Lecture | LUCL Colloquium - Fall 2017
How many probabilistic grammars does it take to model syntac¬tic variation in varieties of English around the world?
- Benedikt Szmrecsanyi (KU Leuven)
- Friday 29 September 2017
- LUCL Colloquium
2311 BD Leiden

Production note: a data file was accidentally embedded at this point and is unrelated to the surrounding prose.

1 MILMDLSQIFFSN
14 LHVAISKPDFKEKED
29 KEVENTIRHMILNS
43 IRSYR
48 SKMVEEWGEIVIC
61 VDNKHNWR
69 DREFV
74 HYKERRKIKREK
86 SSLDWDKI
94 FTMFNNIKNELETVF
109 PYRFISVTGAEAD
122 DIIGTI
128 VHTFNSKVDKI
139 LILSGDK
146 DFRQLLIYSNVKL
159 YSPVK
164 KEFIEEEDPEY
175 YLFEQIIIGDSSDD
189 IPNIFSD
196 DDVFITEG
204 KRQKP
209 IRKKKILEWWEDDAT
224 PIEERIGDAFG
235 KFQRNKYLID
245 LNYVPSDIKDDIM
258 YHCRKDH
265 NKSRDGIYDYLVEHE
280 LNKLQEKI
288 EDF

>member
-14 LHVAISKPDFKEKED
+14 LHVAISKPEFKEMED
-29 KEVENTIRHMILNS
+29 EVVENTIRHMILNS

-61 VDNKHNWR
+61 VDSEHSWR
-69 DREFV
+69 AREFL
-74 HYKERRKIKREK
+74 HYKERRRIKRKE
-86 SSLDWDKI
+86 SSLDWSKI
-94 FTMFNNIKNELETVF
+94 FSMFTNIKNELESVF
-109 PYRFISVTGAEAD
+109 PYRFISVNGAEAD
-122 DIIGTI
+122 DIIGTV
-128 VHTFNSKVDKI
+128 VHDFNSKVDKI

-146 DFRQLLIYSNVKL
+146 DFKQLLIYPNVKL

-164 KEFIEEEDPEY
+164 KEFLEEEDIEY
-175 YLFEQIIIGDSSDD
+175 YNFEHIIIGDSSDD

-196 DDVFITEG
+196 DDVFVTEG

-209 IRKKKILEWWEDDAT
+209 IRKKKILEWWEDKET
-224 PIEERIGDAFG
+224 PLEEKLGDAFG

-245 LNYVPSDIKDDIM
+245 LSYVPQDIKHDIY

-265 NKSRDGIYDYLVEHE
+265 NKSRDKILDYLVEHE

Work is underway in Leuven to explore the probabilistic grammar(s) of World Englishes. The project (see here) is situated at the crossroads of research on English as a World Language, usage-based theoretical linguistics, variationist lingu istics, and cognitive sociolinguistics. We investigate, among other things, how the effect direction and magnitude of language-internal constraints (e.g. constituent length – language users tend to place heavier constituents after lighter ones) on a number of syntactic alternations (e.g. we looked the word up versus we looked up the word) differs across some nine international varieties of English. One of the key findings emanating from the project is that the probabilistic grammars regulating variation are overall remarkably similar, and we seem to be dealing with a rather solid common core of the grammar of English. Against this backdrop, I discuss a number of ways to measure the homogeneity of probabilistic variation grammars. On the qualitative plane, I will review constraints on variation that seem to be particularly malleable across regional varieties, as opposed to those that aren't.